Ransomware targeting cloud services is one of the six biggest cyber threats likely to face organisations in 2018, according to the Massachusetts Institute of Technology
While the trend of big data breaches is set to continue, with organisations that hold personal data topping the target list, ransomware aimed at cloud services is likely to be a new development, the MIT Technology Review predicts.
Cloud computing businesses are likely targets of ransomware attacks because they typically store huge amounts of data for companies.
While the biggest and oldest cloud service providers such as Google, Amazon, and IBM have the resources and experience to make it difficult for attackers to succeed, the MIT Review points out the smaller cloud providers are likely to be more vulnerable and more likely to pay up if customer data were encrypted and held for ransom.
Although 2017 has seen the emergence of an AI-driven arms race, with artificial intelligence (AI) being used by cyber attackers and defenders alike, MIT predicts that 2018 will see greater adoption of machine learning models, neural networks and other AI technologies by cyber attackers.
Machine learning can process massive quantities of data and perform operations at great scale to detect and correct known vulnerabilities, suspicious behaviour and zero-day attacks.
However, the McAfee Labs 2018 threats predictions report warns that adversaries will certainly employ machine learning themselves to support their attacks, learning from defensive responses, seeking to disrupt detection models and exploiting newly discovered vulnerabilities faster than defenders can patch them.
Machine learning models can also match humans in generating convincing phishing emails, but can do it at scale, and attackers could use AI to help design malware that can circumvent malware detection software.
To win this arms race, McAfee believes organisations must first augment machine judgment and the speed of orchestrated responses with human strategic intellect. Only then, according to the security firm, will organisations be able to understand and anticipate the patterns of how attacks might play out, even if they have never been seen before.
Cyber threat predictions
Cyber-physical attacks have long been a concern and first hit the headlines on 23 December 2015, when cyber attacks plunged half the homes in Ukraine’s Ivano-Frankivsk region into darkness for several hours.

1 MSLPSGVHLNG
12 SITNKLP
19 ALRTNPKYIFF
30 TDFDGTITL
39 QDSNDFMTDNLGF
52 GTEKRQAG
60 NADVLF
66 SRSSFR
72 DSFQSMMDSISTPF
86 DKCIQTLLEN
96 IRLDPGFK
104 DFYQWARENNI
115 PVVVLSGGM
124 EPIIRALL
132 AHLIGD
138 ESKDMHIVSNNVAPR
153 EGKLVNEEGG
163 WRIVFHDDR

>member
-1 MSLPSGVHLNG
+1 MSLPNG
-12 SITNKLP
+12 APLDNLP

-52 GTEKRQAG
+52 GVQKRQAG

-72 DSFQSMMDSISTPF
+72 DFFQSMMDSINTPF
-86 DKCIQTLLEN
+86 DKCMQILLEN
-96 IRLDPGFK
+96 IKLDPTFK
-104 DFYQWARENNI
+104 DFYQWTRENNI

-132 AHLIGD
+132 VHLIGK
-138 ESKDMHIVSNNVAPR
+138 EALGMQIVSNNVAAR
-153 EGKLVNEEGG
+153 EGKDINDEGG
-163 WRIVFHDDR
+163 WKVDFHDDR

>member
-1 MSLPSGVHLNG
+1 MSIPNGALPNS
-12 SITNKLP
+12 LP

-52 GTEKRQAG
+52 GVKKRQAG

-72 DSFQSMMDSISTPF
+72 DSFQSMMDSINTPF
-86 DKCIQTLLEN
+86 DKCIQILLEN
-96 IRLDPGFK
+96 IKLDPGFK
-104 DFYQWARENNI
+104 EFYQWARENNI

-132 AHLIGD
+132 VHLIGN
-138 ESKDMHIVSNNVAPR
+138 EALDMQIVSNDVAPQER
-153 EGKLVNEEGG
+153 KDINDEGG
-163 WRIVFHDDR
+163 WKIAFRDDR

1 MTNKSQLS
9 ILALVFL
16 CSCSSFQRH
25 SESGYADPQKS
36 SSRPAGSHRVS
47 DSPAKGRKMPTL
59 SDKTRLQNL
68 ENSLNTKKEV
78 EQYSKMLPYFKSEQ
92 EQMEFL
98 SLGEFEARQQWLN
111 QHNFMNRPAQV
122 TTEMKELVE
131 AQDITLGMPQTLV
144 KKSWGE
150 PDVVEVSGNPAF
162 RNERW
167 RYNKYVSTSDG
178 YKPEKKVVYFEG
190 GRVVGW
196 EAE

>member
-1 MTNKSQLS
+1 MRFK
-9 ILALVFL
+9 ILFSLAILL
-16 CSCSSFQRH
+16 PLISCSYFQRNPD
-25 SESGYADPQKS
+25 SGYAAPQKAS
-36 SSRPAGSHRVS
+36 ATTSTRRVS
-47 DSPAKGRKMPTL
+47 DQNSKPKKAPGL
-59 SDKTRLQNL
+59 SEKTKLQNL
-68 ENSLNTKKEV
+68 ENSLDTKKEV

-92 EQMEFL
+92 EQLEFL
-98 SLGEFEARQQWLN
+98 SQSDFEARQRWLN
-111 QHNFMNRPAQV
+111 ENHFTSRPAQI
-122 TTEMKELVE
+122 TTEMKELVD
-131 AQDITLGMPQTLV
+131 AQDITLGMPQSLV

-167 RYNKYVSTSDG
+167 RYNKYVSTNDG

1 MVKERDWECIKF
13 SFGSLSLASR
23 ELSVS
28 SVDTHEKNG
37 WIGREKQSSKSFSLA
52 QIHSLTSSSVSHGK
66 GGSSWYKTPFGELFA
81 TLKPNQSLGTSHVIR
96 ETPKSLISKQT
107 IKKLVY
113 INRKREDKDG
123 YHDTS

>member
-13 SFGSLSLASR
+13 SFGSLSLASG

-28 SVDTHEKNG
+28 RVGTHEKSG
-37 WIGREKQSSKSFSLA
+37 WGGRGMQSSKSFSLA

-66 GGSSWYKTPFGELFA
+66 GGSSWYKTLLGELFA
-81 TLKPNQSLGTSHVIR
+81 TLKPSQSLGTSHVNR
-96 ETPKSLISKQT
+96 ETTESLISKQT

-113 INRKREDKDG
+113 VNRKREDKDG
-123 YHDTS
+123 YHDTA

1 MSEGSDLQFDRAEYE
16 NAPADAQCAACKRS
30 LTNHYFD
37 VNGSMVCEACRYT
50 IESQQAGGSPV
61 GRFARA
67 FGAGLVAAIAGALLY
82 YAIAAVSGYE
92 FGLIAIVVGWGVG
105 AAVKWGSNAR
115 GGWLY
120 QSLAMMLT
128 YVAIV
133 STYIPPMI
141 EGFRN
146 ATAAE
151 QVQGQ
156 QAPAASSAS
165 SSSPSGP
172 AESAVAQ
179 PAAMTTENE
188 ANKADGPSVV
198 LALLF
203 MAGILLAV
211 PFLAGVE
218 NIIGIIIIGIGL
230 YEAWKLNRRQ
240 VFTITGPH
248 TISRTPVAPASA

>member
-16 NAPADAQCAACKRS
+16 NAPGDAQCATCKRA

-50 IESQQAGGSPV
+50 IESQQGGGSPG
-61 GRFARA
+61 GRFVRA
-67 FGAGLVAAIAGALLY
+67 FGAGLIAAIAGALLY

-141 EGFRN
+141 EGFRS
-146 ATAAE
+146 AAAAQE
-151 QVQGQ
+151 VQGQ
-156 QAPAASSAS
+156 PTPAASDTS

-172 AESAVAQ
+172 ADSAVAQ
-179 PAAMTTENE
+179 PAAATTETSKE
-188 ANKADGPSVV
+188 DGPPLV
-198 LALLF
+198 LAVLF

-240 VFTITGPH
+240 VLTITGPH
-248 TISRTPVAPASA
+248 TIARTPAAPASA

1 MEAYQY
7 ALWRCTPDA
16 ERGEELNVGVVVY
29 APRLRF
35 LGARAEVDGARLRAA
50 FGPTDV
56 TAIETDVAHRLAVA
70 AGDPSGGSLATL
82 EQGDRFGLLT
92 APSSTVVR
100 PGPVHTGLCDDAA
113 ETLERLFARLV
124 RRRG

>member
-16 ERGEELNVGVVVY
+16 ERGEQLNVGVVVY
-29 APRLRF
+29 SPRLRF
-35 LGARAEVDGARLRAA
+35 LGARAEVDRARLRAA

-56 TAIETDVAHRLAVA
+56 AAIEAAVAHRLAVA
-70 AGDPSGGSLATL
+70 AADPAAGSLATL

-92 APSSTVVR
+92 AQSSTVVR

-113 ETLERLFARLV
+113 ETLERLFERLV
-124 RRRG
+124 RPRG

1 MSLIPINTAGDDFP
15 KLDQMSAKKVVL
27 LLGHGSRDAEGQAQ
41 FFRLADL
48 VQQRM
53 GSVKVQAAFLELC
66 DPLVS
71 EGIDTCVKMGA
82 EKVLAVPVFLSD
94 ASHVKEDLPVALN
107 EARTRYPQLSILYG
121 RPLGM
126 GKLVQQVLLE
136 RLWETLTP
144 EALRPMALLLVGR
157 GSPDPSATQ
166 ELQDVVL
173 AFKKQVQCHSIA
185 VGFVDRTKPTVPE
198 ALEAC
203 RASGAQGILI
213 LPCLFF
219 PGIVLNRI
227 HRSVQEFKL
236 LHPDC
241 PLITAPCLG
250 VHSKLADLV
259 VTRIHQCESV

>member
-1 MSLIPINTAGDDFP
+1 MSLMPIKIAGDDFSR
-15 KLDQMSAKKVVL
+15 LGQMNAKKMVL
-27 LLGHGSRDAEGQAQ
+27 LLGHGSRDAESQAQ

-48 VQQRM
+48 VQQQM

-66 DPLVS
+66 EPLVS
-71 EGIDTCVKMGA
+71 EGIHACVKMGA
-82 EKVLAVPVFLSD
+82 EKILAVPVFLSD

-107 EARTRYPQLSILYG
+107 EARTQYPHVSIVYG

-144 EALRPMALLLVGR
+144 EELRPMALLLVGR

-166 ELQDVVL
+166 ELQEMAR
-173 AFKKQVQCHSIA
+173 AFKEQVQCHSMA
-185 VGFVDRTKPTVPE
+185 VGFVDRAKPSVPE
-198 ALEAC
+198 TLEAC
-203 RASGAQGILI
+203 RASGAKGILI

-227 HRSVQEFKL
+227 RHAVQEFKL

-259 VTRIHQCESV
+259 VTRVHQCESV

But such attacks are becoming more common and MIT predicts that more cyber attacks targeting electrical grids, transportation systems and other types of national critical infrastructure are likely in 2018.
Cyber-physical attacks are expected to be designed to either cause immediate disruption or to threaten to shut down vital systems to extort money from operators. MIT also predicts that 2018 will see researchers and attackers uncovering cyber vulnerabilities in older planes, trains, ships and other modes of transport.
Another trend expected to continue and expand in 2018 is the hijacking of computing power to mine cryptocurrencies by solving complex mathematical problems. According to security firm Malwarebytes, it blocked 11 million connections to cryptocurrency mining sites in a single day in 2017.
MIT warns that cyber attackers hijacking computers for cryptocurrency mining could have a devastating effect if they target computing resources at hospitals, airports and other similar locations.
Finally, another threat that is expected to continue and expand in 2018 is cyber attacks aimed at influencing democratic elections. It is widely accepted that Russian-speaking attackers targeted voting systems in 21 US states ahead of the 2016 presidential election.
Despite efforts to address vulnerabilities ahead of the midterm elections in November 2018, MIT warns that determined attackers still have plenty of potential targets, including electronic voter rolls, voting machines and the software usxed to collate and audit results.
In June 2017, it emerged that online voting is being held back in the UK because of fears that cyber criminals could influence the results, with 40% of UK voters concerned about the issue, according to a survey just ahead of the UK elections.
“Claims that Russian hackers had some influence on last year’s US presidential elections have sparked a wave of scepticism around the safety of electronic voting here in the UK,” said Pete Turner, consumer security expert at Avast, which carried out the survey.
In the light of the European Union’s (EU’s) General Data Protection Regulation (GDPR) compliance deadline on 25 May 2018, big data breaches are likely to be the top priority for any organisation that handles the personal data of EU citizens, with fines of up to €20m or 4% of global revenue, whichever is greater.
Data brokers who hold information about things such as people’s personal web browsing habits are likely to be among the most popular targets for compromise, MIT warns.